This book “Alive…All Alive” is the mysterious true story of the WW2 disappearance of RAAF VH-CIZ (A65-83) – a C47-B Dakota transport with 25 servicemen on board. The Douglas Dakota was thought to have flown head-long into a severe tropical storm and subsequently crashed or ditched somewhere in the Banda Sea. The next day, when the plane could not possibly be in the air, two cryptic radio messages crackled into military receivers in Darwin – one of which stated the group were “Alive…All Alive.” Shortly after, a civilian radio operator received a third incomplete message from an unknown source. The message stated an unknown group were on Timor, were all OK, and were waiting to be picked up. Despite a frantic search effort, the men and the aircraft were never seen again.
Researched and written by Lee J McCarthy who is the grandson of one of the missing men.
The book investigates the likelihood of the men’s survival, the possible outcomes of the incident, and the flawed Court of Inquiry that followed.
Included are first hand accounts of the weather that day from veterans, airstrip conversations with the missing pilot, and many other details not disclosed in the Court of Inquiry.
The book takes a deep-dive into war-time radio technology, explores clandestine military activity at the time, and dissects witness statements and exhibits in plain language.
This is a must-read for anyone interested in war-time aviation, C47 Dakota, military radio technology, and survival in the Pacific War.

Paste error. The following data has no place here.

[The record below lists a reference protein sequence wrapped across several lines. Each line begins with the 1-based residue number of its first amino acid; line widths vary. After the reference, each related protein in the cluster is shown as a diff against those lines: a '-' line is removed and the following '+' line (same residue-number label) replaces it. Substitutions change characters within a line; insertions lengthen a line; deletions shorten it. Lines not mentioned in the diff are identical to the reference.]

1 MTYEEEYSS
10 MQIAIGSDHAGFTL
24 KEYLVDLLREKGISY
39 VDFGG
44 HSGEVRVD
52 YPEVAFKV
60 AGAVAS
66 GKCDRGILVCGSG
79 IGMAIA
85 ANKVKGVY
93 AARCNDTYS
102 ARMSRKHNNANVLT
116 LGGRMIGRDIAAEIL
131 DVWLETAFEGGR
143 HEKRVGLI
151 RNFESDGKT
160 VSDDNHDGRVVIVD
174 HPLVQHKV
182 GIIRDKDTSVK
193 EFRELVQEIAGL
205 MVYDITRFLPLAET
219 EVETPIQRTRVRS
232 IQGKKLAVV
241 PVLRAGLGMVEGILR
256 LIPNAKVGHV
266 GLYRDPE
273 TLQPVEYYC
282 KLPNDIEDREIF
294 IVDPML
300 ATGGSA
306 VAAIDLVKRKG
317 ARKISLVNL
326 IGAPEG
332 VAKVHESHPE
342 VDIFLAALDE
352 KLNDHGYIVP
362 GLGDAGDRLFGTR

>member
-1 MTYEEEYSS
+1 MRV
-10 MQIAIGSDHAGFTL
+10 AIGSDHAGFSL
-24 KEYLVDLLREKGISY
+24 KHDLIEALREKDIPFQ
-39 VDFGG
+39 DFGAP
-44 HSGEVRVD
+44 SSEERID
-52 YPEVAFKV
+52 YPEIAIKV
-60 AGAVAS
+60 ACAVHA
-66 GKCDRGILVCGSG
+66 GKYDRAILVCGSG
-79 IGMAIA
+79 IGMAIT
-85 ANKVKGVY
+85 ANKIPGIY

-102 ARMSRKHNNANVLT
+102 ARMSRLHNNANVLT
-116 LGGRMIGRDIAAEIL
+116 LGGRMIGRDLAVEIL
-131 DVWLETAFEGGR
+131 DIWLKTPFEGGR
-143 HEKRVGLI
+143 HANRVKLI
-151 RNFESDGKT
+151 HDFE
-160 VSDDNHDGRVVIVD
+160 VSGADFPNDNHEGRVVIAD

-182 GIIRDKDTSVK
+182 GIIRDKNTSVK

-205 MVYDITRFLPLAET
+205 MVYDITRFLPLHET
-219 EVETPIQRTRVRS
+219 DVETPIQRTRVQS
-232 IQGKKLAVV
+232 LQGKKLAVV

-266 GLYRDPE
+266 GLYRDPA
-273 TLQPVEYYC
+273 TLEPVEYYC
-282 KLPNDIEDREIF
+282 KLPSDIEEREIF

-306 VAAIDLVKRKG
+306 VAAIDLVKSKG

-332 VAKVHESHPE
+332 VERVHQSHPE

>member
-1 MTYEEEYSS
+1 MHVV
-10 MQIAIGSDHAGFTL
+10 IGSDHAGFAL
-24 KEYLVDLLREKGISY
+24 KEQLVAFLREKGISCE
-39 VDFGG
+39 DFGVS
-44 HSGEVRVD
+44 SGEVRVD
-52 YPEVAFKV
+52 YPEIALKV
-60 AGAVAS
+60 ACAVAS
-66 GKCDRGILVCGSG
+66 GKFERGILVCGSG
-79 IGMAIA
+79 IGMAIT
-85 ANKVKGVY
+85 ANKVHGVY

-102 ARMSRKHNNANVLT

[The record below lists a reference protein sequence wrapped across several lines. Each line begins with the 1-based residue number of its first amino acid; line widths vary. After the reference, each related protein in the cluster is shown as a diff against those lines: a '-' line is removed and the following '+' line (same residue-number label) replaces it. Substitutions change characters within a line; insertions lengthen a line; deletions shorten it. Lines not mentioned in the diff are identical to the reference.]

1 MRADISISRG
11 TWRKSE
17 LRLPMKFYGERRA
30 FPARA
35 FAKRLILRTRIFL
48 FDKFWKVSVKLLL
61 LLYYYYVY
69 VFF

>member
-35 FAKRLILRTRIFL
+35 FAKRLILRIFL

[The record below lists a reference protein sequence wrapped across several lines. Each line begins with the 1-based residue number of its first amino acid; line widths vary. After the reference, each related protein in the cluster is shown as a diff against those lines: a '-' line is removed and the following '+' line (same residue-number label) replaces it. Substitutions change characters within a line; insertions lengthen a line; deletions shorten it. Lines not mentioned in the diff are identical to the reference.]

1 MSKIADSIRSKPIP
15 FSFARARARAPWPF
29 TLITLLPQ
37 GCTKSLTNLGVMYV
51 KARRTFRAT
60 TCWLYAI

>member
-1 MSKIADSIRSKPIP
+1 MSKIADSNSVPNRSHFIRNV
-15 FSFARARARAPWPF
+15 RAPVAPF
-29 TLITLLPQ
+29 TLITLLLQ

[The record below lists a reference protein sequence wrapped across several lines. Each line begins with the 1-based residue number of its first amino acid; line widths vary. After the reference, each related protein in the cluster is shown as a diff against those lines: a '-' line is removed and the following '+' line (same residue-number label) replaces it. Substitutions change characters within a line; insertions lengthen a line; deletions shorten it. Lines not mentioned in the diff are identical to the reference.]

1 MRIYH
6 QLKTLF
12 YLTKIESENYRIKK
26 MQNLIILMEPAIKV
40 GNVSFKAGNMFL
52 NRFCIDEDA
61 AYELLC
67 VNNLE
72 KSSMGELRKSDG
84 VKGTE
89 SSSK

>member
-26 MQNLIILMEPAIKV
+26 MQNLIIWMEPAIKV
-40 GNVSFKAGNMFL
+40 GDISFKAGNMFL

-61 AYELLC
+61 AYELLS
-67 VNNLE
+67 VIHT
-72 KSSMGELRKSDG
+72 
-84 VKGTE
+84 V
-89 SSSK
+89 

....What did happen?
"I purchased Alive - It looked interesting. It arrived and I thought I'll just read a few pages...can't put it down. The research, the detail, the clearly explained narrative and the genuinely engaging involvement of the narrative and the reader to invite consideration, analysis and thoughtful enquiry to the incident itself is masterful writing.
This is one that I will be reading and re-reading." Barbara B. NSW Australia
I am the author of the book Alive…All Alive, and the grandson of Francis McCarthy, one of the 25 missing Australians.
The tale of VH-CIZ is something I’ve researched on-and-off for twenty years now. And while at times it has been difficult to find the hours to research the story with the depth it requires, the journey has ultimately been fulfilling and somewhat cathartic for me.
I’m not obsessed with war, far from it – and I don’t like to glorify it either. But it’s the human stories of war that interest me. It’s trying to understand how seemingly everyday people keep going when the war has pushed their emotions, resilience, and fortitude beyond breaking point. And I’m still staggered by those little war-time nuggets that I stumble across while researching too. Stories of ordinary men and women doing extraordinary things, then packing it all up to return to civilian life.